Long time listeners to the Ancient History Hound podcast may recall that each year I do a Halloween episode. Finding scary content from antiquity isn’t initially difficult, though once you’ve got past a couple of spooky stories and the whole werewolves in Arcadia bit then it does become a bit more challenging.
I thought I’d stick my Halloween podcasts, with some links, on one page. Each episode comes with a brief description, the episode embedded to listen and a link to the episode on the podcast website. You can, of course, find the podcast on the platform you use.
Night of the Livy Dead 1.
This episode dates back to the early days of the podcast (where it was called ‘AncientBlogger’s podcast – imaginative eh?). I was joined by a guest and we chatted so much it became a two-parter. We covered the instances of werewolves, vampire-type creatures and ghosts in antiquity and also how they match up against modern day horror tropes and films. The kit I was using was basic, but I think the audio is passable and the content makes up for it!
Night of the Livy Dead 2.
This was more a condensed version of the previous year with just myself and some added information.
Night of the Livy Dead 3.
We might think of ghosts as a modern phenomenon but they aren’t. The clanking of chains and haunted houses date way back and even before that a ghost in Mesopotamia was something which could make you ill. In this episode I cover a range of ghostly phenomena from across the Mediterranean.
Extra content – human sacrifice.
This was a two parter which wasn’t a #NightofTheLivyDead episode but certainly belongs here.
Despite the Greeks and Romans pointing fingers they had literal blood on their hands in this regard. There was an effort to forget and amend earlier instances in both cultures of human sacrifice. In part one I step outside the normal paradigm of Greece and Rome. What other cultures engaged in it and why? It’s the turn of Mesopotamia and Carthage and featuring the greatest name for a rock album ever.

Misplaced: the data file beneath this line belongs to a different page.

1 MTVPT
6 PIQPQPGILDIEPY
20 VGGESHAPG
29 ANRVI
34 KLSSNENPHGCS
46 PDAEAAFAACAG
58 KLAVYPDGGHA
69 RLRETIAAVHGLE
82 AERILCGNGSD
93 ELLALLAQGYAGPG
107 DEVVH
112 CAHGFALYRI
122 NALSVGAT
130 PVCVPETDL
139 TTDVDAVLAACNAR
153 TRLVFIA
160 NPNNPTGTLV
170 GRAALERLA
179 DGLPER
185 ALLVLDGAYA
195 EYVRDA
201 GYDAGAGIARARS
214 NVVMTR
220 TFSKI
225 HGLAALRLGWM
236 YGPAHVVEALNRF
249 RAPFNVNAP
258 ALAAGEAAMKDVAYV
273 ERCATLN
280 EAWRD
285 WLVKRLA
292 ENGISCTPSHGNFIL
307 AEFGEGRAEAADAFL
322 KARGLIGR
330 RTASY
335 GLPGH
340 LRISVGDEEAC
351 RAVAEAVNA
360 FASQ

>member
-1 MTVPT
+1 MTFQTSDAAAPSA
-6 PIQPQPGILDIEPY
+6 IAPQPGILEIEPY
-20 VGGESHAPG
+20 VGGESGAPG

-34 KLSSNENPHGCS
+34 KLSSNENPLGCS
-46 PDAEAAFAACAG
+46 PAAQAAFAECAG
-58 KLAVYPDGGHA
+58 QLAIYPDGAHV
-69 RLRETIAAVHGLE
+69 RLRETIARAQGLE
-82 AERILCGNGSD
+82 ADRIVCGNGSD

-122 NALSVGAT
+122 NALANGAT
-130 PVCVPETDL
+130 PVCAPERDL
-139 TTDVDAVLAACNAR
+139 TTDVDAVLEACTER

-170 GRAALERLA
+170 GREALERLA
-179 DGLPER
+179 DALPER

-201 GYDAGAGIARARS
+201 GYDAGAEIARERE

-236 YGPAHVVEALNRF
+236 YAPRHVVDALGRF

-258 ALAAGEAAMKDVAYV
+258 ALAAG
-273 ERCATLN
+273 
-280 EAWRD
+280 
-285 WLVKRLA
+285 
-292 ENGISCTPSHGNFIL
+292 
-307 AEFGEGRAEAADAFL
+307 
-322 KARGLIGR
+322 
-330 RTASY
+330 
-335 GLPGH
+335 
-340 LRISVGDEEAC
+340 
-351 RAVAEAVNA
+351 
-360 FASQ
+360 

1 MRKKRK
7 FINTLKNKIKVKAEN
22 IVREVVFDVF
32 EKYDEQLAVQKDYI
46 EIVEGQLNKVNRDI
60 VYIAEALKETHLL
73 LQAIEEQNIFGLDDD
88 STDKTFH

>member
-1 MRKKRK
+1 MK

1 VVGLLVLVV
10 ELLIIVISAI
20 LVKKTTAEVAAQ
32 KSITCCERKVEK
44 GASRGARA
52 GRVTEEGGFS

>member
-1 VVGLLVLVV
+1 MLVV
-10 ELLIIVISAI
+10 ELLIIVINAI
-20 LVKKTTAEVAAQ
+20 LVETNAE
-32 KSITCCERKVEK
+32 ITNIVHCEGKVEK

Part two looks at Greece and Rome. Both cultures tried to place this activity outside of their respective cultures, it was something those awful barbarians did, not us. And yet when you peek behind the curtains and lift up the carpet there are bodies to be found. How did it originally manifest and how did they later mitigate it? Listen on.
Night of the Livy Dead 4.
During the research of the previous episode on ghosts I had become aware of the existence of witches and the numerous demons in Mesopotamia. What made a witch a witch? What did she do and how did demons interact with people. Finally, what could you do about it? If was genuinely fascinating to research particularly as there are some themes here which feel quite familiar.